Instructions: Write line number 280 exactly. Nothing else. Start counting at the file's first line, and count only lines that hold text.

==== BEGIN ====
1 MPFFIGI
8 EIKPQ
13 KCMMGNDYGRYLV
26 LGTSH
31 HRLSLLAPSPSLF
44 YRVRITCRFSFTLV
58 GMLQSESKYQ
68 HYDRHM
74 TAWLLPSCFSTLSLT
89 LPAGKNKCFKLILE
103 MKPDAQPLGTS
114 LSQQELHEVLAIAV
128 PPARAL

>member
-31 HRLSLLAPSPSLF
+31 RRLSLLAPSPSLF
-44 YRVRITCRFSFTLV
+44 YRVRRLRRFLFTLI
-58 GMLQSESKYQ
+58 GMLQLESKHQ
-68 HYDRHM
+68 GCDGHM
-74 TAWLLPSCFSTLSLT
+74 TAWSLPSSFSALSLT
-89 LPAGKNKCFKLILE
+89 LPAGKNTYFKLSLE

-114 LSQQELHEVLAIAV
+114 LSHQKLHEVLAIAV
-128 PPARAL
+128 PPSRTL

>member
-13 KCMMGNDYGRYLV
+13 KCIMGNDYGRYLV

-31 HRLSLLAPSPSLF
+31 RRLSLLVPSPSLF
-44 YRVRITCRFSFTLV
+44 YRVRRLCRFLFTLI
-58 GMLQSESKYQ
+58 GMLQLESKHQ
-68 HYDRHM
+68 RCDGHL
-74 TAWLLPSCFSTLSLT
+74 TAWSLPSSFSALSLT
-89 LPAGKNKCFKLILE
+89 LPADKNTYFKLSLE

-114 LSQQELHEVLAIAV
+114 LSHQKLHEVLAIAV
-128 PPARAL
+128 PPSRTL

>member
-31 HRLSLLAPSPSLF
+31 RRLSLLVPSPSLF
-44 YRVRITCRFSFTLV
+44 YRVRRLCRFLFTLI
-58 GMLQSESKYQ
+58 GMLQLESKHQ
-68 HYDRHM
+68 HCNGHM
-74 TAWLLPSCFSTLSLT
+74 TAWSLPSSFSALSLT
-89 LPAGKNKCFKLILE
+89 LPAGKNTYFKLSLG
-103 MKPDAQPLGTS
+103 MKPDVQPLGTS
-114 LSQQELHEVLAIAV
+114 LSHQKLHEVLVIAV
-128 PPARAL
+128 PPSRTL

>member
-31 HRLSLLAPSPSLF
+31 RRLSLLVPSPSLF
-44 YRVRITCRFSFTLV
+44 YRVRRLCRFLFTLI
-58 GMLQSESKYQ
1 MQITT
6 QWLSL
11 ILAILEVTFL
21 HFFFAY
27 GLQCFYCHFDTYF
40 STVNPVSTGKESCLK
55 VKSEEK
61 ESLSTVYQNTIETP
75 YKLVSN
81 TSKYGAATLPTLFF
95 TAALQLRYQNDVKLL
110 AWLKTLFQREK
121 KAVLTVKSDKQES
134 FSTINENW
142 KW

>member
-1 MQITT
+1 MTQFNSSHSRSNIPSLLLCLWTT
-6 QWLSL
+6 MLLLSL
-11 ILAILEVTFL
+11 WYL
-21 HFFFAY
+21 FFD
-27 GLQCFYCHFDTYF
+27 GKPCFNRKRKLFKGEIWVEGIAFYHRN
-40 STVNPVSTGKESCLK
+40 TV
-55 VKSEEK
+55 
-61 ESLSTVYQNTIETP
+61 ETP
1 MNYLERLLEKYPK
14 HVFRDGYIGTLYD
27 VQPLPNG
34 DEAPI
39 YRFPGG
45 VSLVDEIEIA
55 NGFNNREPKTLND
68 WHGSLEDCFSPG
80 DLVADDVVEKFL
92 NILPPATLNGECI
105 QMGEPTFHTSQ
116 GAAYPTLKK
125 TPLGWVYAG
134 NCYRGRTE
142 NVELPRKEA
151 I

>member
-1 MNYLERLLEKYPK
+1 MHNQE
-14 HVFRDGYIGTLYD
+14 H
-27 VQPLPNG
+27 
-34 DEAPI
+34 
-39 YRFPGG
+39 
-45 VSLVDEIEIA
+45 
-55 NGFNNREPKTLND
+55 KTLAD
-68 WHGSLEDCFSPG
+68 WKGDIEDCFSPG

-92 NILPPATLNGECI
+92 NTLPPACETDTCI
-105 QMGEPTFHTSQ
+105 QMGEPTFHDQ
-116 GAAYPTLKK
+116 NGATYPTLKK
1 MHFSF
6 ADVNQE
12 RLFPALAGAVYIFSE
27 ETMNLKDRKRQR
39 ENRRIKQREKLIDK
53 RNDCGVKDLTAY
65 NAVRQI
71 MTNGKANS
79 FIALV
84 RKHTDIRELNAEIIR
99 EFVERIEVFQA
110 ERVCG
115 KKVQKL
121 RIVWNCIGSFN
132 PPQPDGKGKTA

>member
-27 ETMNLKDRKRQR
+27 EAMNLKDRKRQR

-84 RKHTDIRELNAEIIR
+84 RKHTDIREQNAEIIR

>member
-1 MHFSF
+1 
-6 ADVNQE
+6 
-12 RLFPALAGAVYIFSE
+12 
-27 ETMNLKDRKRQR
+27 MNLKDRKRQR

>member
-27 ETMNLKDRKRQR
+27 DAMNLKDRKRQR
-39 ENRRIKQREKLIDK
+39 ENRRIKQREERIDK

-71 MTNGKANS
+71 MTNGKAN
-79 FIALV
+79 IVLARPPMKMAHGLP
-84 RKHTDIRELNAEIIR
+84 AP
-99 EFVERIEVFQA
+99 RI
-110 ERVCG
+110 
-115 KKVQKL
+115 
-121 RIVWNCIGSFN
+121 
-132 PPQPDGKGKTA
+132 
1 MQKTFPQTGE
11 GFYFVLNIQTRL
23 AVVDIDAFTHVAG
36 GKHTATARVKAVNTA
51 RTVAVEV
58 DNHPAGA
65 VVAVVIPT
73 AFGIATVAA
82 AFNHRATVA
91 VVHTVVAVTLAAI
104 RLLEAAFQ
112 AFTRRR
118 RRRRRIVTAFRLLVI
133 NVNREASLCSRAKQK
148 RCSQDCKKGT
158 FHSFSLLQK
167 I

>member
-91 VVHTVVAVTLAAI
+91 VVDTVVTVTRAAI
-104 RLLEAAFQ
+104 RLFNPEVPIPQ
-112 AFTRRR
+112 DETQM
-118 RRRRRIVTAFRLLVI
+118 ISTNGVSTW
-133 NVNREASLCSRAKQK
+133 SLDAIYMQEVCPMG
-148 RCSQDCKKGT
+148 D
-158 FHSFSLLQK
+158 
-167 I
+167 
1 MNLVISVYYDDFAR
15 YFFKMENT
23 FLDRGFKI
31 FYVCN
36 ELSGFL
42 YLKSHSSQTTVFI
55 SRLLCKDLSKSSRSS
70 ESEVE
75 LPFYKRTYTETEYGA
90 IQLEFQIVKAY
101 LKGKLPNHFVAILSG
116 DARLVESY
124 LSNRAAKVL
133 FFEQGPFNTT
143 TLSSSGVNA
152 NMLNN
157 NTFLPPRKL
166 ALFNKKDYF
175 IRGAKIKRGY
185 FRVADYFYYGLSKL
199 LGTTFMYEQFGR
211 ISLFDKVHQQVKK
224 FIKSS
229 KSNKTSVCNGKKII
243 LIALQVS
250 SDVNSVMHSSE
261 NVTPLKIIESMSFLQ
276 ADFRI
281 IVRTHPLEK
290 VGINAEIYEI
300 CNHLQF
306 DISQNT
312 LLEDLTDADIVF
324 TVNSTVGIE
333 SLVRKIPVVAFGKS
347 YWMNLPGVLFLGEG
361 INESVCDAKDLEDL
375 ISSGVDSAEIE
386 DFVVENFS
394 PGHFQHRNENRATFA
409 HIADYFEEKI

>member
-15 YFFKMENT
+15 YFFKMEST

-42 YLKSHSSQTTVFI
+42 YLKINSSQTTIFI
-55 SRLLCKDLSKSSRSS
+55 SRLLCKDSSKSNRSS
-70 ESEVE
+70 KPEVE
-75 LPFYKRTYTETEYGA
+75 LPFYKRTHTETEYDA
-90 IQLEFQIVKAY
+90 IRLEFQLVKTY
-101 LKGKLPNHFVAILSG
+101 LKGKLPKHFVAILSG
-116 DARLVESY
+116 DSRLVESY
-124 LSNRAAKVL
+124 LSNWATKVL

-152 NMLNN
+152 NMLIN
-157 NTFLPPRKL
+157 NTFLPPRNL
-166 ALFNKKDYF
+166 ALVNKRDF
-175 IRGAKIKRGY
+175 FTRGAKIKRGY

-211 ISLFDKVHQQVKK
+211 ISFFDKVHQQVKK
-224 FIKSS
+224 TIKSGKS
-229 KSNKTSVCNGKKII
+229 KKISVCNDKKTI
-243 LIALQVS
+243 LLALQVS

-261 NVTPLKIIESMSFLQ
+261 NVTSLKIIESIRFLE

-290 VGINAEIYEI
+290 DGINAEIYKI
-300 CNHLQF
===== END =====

-75 LPFYKRTYTETEYGA